It’s not that what happened couldn’t have happened to anybody, but when it happens to someone who is diagnosed with a condition (ADHD) that inspires a book with the title, You Mean I’m Not Lazy, Stupid, or Crazy?! it’s especially poignant.
True to the book title, as a child I often felt that I was being treated as though I were stupid. This was hurtful and confusing, and led to many angst-ridden years as an adult with undiagnosed ADHD.
As many of you know, the first time I admitted publicly to a stranger (two weeks after my ADHD diagnosis, at 46), that I had Attention Deficit Hyperactivity Disorder, the response was, “They tried to tell me my son had ADD, but I knew he didn’t; he’s highly intelligent.”
This was spoken directly to my face as I stood there aghast. Let’s just say that this week’s fiasco was at least partly satisfying as an antidote to that kind of remark. But I’m getting ahead of myself.
I hope all my American friends are out enjoying themselves or relaxing at home or with friends! (If you’re like me, holidays are a bonus day to clean the house, catch up on organizing, and squeeze in a bit of fun and socializing as well, but without the added pressure of a regular work day).
As for me, I have a few odds & sods I wanted to share today.
For those of you who missed my last webinar Finding the Gifts of an ADHD / non-ADHD Partnership with special guest Melissa Orlov:
here’s a link to the audio
You’re gonna love this: Melissa had to remind me to start the presentation!
I’d gotten all distracted trying to figure out a feature of the software (which is new to me; try having massive ADHD and sitting in front of a jet control panel for the second time, fly the plane, and serve martinis all at the same time while smiling, looking sexy, and making the passengers feel comfortable and you’ll have a remote idea of how I was feeling), and here I was droning on and on (live) about the Question & Answer module…
…when Melissa very gently said (during a rare pause): “Zoë, are you going to make a presentation?!”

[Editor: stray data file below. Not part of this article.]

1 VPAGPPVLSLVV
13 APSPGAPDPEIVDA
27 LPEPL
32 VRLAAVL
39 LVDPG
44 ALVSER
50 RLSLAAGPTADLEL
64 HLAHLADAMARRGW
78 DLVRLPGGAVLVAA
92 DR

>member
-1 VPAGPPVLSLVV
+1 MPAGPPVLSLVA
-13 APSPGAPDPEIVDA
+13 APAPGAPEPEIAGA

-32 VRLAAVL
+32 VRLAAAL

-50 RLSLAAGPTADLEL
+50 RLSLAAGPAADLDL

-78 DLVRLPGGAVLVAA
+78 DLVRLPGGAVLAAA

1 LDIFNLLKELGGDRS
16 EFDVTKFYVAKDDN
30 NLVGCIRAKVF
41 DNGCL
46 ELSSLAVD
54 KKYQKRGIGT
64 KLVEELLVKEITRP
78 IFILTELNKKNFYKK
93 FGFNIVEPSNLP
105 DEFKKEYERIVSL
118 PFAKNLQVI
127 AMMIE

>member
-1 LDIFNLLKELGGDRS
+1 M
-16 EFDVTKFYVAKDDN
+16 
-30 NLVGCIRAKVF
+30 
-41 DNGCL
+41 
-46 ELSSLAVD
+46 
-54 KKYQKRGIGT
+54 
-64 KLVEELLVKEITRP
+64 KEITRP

Huh? Oh yeah…
Have you ever noticed how your ADHD symptoms seem a lot worse in some situations than others?
Or that your symptoms were a lot worse at one point in your life than another? Say, for example, the time you cruised through high school on raw talent, but ended up flunking out of first year college because you had no study skills and your ADHD symptoms went into overdrive?
These are both because ADHD is a context-driven syndrome. Recently, I had an Aha! moment about that.
Ok, guys, you DO realize it’s the long weekend, right? The sun is shining… oh, never mind. A promise is a promise, here we go. And, once again, I do apologize for the cliff-hanger. (I couldn’t stand it either).
Without further adieu, here it is:
My Confession (and don’t be disappointed… I’m NOT an SM afficionado who’s secretly tattooed from head to toe with scenes from A.D.D. and loving it?! and who serial kills gerbils for a hobby. Sorry.)
I’m wondering if any of you with ADHD also have the traits and abilities of telepathy, the ability to tell the future, and other unexplained phenomena?
I’m going to give you an example of the kind of thing I’m talking about, and will remind you that incidents like this happen to me completely out of the blue, so don’t judge, ‘k?
My first confession is, I’ve wanted to share this for over two years now but was afraid. I’ve never written about this publicly, and I know that some will consider me certifiably nutzoid after reading this (as opposed to merely having your garden-variety ADHD, with a little – okay – a lot – of hyperactivity).